The 2014 Conference was held in Manchester from 21–24 September at Manchester Central Conference Centre. Ed Miliband was criticised by his own colleagues for failing to mention the deficit and immigration in his Conference address, despite having promised to do so in his pre-speech press release. It was Miliband's last Autumn Conference address as Labour Leader.
The results of the leadership and deputy leadership elections were announced prior to the Annual Conference on 12 September at a special conference. The 2015 conference took place in Brighton between 27 September and 30 September. The new Labour Leader, Jeremy Corbyn, reinstated the use of the Autocue, three years after it had been abandoned by Ed Miliband. It was the first time that Corbyn had used one to deliver a speech.
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The 2016 Conference took place at ACC Liverpool, it started on 25 September and ran until Wednesday 28 September. The result of the Leadership election 2016 was announced the previous day with Jeremy Corbyn being re-elected. The conference heard impassioned pleas for unity and a need for the party to gain power from Deputy Leader Tom Watson and Mayor of London Sadiq Khan. The party faithful were widely criticised for their apparent disunity among elected representatives but the gathering in Liverpool came together in harmony on many issues including opposition to plans for grammar school expansions, a 'hard brexit' and on accepting more unaccompanied child refugees into Britain.
The 2017 Conference took place at the 5,000 capacity Brighton Centre in Brighton. It ran from Sunday 24 September to Wednesday 27 September 2017, with the Leader's Speech taking place on the final day.
Jeremy Corbyn's leadership speech lasted 75 minutes and included a number of well received jokes, which came at the expense of both the Conservative party - specifically their reference to being unable to find a 'magic money tree', to fund new initiatives, prior to 2017 general election, only to find £1 billion to serve as the basis of a confidence and supply deal with the DUP following the Conservative Party's re-election with a reduced majority - and the Daily Mail. In terms of policy, Corbyn pledged that a Labour government would give cities the power to bring in rent controls and introduce restrictions on gentrification projects, citing the then recent Grenfell Tower fire.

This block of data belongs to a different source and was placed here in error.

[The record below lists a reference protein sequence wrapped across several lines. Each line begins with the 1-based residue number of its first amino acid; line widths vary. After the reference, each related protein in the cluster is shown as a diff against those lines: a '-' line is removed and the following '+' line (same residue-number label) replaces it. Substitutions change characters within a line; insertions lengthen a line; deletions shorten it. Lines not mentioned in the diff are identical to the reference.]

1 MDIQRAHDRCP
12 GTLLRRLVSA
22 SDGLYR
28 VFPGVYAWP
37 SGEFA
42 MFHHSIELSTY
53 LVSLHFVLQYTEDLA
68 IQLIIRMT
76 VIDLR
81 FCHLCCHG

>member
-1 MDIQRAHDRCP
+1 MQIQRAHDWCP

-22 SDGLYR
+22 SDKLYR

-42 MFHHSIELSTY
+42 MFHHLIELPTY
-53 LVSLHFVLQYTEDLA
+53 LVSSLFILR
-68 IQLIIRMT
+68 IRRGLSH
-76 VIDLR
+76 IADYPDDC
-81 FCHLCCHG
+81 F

During the course of the conference Corybn said that he was not planning a second referendum on Brexit, but refused to rule out Labour backing one. He also said there were some “positives” from leaving the EU.
The Labour deputy leader, Tom Watson, announced a number of policy plans, including:
- Forcing gambling companies to pay a levy to fund research and NHS treatment to help problem gamblers deal with their addiction
- Banning football clubs from signing shirt sponsorship deals with betting companies
The conference also received attention as a result of a passionate speech delivered by Lauren Stocks, a 16-year-old schoolgirl from Greater Manchester, that subsequently went viral. Commentator quickly drew parallels with William Hague's famous 1977 Conservative conference, which he delivered when he was also 16. Stokes spoke about the toll that changes to the exams had taken on her and her classmates and argued that :
There's a statistic we were shown when I was about 13 or 14 that told me 3 in 10 people in every classroom suffer with a mental illness. Now I'm going to be a bit frank here conference. That is b****cks! It's a good half ... I could've walked into any food tech, history, art, maths classroom and just watched seas of spaced-out, stressed-out, depressed kids, in a battlefield where they can't afford pens and paper! ... It is a disgusting sight and we cannot sit on our hands any longer!
The conference hosted over 400 fringe events.